NATURE'S CONTRASTING COLORS - ORANGE LILIES: FINAL VERSION
This week I would like to exhibit and discuss the strategies behind another batch of images that I have rescued from my archives. They all show the beauty available in the gardens of Southeast Portland. These range from neighborhood front yards to the incredible Portland Rhododendron Garden near Reed College. One of the delights I have in doing this blog is that it gives me the opportunity to tell a story with images that really have no chance of ever making an impact on my sales at the Market. While all of my work is "personal", there are some images that do not have any commercial potential at all, despite their artistic value - either because I have a "better" shot, or that the apparent subject does not scream at the viewer. Of course this is all in my humble opinion, and should be taken with a grain of Kosher salt.
JUST ABOUT TO POP (MONOCOTS, POSSIBLY HOSTA) : FINAL VERSION
I will repeat my main rules for garden imagery:
1. Get closer - think like an insect, not like a human casually viewing a plant from six feet away. Do not be afraid of not including the entire plant, or even the entire blossom. With my zoom lens I have discovered that I can fool the "minimum distance" limitations of the lens by first focusing on the wide end, then zooming in to take the image I really wanted; sometimes it helps to turn off auto focus after the initial long-range focus so the lens will not try to refocus and tell you that you are too close. My lens actually allows you to tweak auto focus manually, which makes this far easier.
PURPLE DELICACY (PACIFIC RHODODENDRON) : FINAL VERSION
2. Search for calm backgrounds. Flowers are like supermodels - you do not want the background to compete with the subject. While you should be using a wide aperture on your lens to soften the background, it pays even more to adjust your framing if at all possible to achieve as "clean" a background as possible.
SHOW OFF (LILY OF THE INCAS) : FINAL VERSION
3. You are not making a documentary photo - they have all been taken. Use exposure controls to place as much emphasis on your subject as possible. Subtly lighten and saturate the subject, while de-saturating and darkening the background. Think of it as giving nature a helping hand, since flowers are almost always lighter and more colorful than their surroundings, so that the pollinators can easily find them.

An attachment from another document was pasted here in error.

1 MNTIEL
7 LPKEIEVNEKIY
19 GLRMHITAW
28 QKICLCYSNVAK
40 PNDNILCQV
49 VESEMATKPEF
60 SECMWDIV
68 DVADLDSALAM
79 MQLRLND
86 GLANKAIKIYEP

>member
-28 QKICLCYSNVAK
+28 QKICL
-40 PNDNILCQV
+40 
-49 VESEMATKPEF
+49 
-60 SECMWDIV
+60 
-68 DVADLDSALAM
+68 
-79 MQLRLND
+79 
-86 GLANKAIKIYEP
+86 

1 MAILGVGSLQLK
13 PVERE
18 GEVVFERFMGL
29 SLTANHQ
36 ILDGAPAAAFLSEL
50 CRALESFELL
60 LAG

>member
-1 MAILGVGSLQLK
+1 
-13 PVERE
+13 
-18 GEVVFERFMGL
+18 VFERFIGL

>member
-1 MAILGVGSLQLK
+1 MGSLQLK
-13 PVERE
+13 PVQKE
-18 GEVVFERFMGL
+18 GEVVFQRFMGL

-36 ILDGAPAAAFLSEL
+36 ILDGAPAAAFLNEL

BLUE AND WHITE (BELLFLOWERS): FINAL VERSION
STRANGE AND BEAUTIFUL (SENSITIVE PLANT - I'M NOT KIDDING): FINAL VERSION
4. Try for the shade. While it might be fun to be out and about on a sunny day, your camera cannot handle drastic differences in light and shadow as well as your eyes, especially on a blossom. It just gets confusing, and like most portraits of people, flowers look better in a quiet light. You can literally achieve this often by just shielding the flower with your own body. Overcast skies work better than direct sunlight for garden imagery, which gives Portland photographers a built-in advantage. The exception to this rule (there's always an exception) is if you can use back lighting, with the Sun hidden behind the foliage and shining through to highlight the colors and structure.
WHITE WITH A TOUCH OF YELLOW (KAREN TRIPLETT RHODODENDRON) : FINAL VERSION
VIOLATING MY OWN RULES : FINAL VERSION
Sometimes I violate my own rules. This image lacks a clear focus and is on the edge of shear confusion. Yet I delight in the complexity of a real bush, and I like the banded water background even more. This type of garden imagery is very difficult to pull off, and maybe it doesn't really work, but I like it anyway.
If you think of your garden photos as color studies, you are more than halfway there. You are reacting to the beauty of the subject, not the subject itself. While it might be an exaggeration to say that the subject doesn't matter at all, think in graphic terms - it just happens to be a flower. My photos try to be about color, or texture, or shape. Even when I'm just overwhelmed by the structure of a blossom, I hope that the photo is about natural structure rather than about that flower. When you convert to black and white, you are further emphasizing the power of contrast and detail - and again separating the subject from its environment. While it might seem perverse to render a flower in black and white when the subject is "all about" color, I am frequently surprised at how effective a black and white version can render the beauty of a garden scene.
COLOR AND B&W VERSIONS OF A TREE USE COLOR AND CONTRAST TO EMERGE IN THE WOODLAND
It is not about the gear. Your iPhone can beat an advanced "real camera" at this type of imagery hands down, at least until you spend $2000 on a camera and another $1000 or so on a macro lens. Just try to make sure that the phone is focusing on the flower, and that it is exposing for the flower. Once you post-process the image any viewer would be lying if they thought they could pick out the iPhone photo, at least until you tried to blow it up to fill a wall.
RHODODENDRON GARDEN DETAILS : FINAL VERSIONS
I find that concentration on small parts of a grand garden can inspire the idea that you could try for a similar vignette in your own garden, although that might be just wishful thinking.
ENTRY BRIDGE AT RHODODENDRON GARDEN ; FINAL VERSION
Then again, somethings just can't be duplicated at home - that's one of the reasons these places can be world famous, beyond the plantings.
GARDEN UMBRELLA COLOR STUDY : IT'S NOT ALL ABOUT THE FLOWERS
I hope these images can inspire you to try your hand at some personal floral imagery. Remember that you are not the gardener - you do not have to know what type of flower you are admiring in order to express your admiration in an image. Google is more than happy to tell you what you just shot, and supply the documentary image you are trying to surmount. And weeding is not required for garden appreciation.